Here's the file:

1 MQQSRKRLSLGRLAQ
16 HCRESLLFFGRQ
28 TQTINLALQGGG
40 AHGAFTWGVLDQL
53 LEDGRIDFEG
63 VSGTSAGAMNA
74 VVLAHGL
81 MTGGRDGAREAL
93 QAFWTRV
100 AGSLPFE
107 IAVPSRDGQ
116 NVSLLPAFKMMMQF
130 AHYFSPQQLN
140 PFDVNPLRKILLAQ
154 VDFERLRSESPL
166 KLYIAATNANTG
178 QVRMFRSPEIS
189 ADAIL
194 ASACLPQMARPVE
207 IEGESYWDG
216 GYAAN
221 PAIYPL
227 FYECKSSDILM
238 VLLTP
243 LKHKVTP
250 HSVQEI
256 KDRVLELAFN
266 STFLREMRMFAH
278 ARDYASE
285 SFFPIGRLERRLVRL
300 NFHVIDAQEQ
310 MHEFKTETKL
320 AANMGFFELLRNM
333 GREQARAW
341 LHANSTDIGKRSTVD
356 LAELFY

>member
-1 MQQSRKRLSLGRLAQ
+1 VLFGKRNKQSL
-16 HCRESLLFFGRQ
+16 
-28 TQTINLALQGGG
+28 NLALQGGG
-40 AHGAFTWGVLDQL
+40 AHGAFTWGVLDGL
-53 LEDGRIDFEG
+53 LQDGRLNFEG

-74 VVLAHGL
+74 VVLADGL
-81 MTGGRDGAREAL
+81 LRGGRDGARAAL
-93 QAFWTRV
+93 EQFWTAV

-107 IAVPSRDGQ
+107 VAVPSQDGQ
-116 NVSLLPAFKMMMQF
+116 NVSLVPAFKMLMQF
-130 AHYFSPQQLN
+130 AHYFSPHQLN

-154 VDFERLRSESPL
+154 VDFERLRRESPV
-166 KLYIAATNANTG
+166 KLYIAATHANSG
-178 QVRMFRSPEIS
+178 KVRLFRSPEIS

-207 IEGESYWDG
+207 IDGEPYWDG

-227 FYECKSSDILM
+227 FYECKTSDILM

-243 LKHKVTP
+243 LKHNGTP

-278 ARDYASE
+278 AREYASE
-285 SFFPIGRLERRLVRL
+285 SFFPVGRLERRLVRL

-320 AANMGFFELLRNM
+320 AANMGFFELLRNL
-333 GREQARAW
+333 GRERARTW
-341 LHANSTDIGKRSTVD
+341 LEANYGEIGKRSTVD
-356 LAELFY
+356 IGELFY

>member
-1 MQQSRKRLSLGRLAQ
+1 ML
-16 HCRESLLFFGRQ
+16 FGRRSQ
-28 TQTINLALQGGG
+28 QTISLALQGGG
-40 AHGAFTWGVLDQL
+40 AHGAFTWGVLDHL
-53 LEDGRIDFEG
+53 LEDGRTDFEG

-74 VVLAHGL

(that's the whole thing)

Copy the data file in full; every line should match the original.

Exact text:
1 MQQSRKRLSLGRLAQ
16 HCRESLLFFGRQ
28 TQTINLALQGGG
40 AHGAFTWGVLDQL
53 LEDGRIDFEG
63 VSGTSAGAMNA
74 VVLAHGL
81 MTGGRDGAREAL
93 QAFWTRV
100 AGSLPFE
107 IAVPSRDGQ
116 NVSLLPAFKMMMQF
130 AHYFSPQQLN
140 PFDVNPLRKILLAQ
154 VDFERLRSESPL
166 KLYIAATNANTG
178 QVRMFRSPEIS
189 ADAIL
194 ASACLPQMARPVE
207 IEGESYWDG
216 GYAAN
221 PAIYPL
227 FYECKSSDILM
238 VLLTP
243 LKHKVTP
250 HSVQEI
256 KDRVLELAFN
266 STFLREMRMFAH
278 ARDYASE
285 SFFPIGRLERRLVRL
300 NFHVIDAQEQ
310 MHEFKTETKL
320 AANMGFFELLRNM
333 GREQARAW
341 LHANSTDIGKRSTVD
356 LAELFY

>member
-1 MQQSRKRLSLGRLAQ
+1 VLFGKRNKQSL
-16 HCRESLLFFGRQ
+16 
-28 TQTINLALQGGG
+28 NLALQGGG
-40 AHGAFTWGVLDQL
+40 AHGAFTWGVLDGL
-53 LEDGRIDFEG
+53 LQDGRLNFEG

-74 VVLAHGL
+74 VVLADGL
-81 MTGGRDGAREAL
+81 LRGGRDGARAAL
-93 QAFWTRV
+93 EQFWTAV

-107 IAVPSRDGQ
+107 VAVPSQDGQ
-116 NVSLLPAFKMMMQF
+116 NVSLVPAFKMLMQF
-130 AHYFSPQQLN
+130 AHYFSPHQLN

-154 VDFERLRSESPL
+154 VDFERLRRESPV
-166 KLYIAATNANTG
+166 KLYIAATHANSG
-178 QVRMFRSPEIS
+178 KVRLFRSPEIS

-207 IEGESYWDG
+207 IDGEPYWDG

-227 FYECKSSDILM
+227 FYECKTSDILM

-243 LKHKVTP
+243 LKHNGTP

-278 ARDYASE
+278 AREYASE
-285 SFFPIGRLERRLVRL
+285 SFFPVGRLERRLVRL

-320 AANMGFFELLRNM
+320 AANMGFFELLRNL
-333 GREQARAW
+333 GRERARTW
-341 LHANSTDIGKRSTVD
+341 LEANYGEIGKRSTVD
-356 LAELFY
+356 IGELFY

>member
-1 MQQSRKRLSLGRLAQ
+1 ML
-16 HCRESLLFFGRQ
+16 FGRRSQ
-28 TQTINLALQGGG
+28 QTISLALQGGG
-40 AHGAFTWGVLDQL
+40 AHGAFTWGVLDHL
-53 LEDGRIDFEG
+53 LEDGRTDFEG

-74 VVLAHGL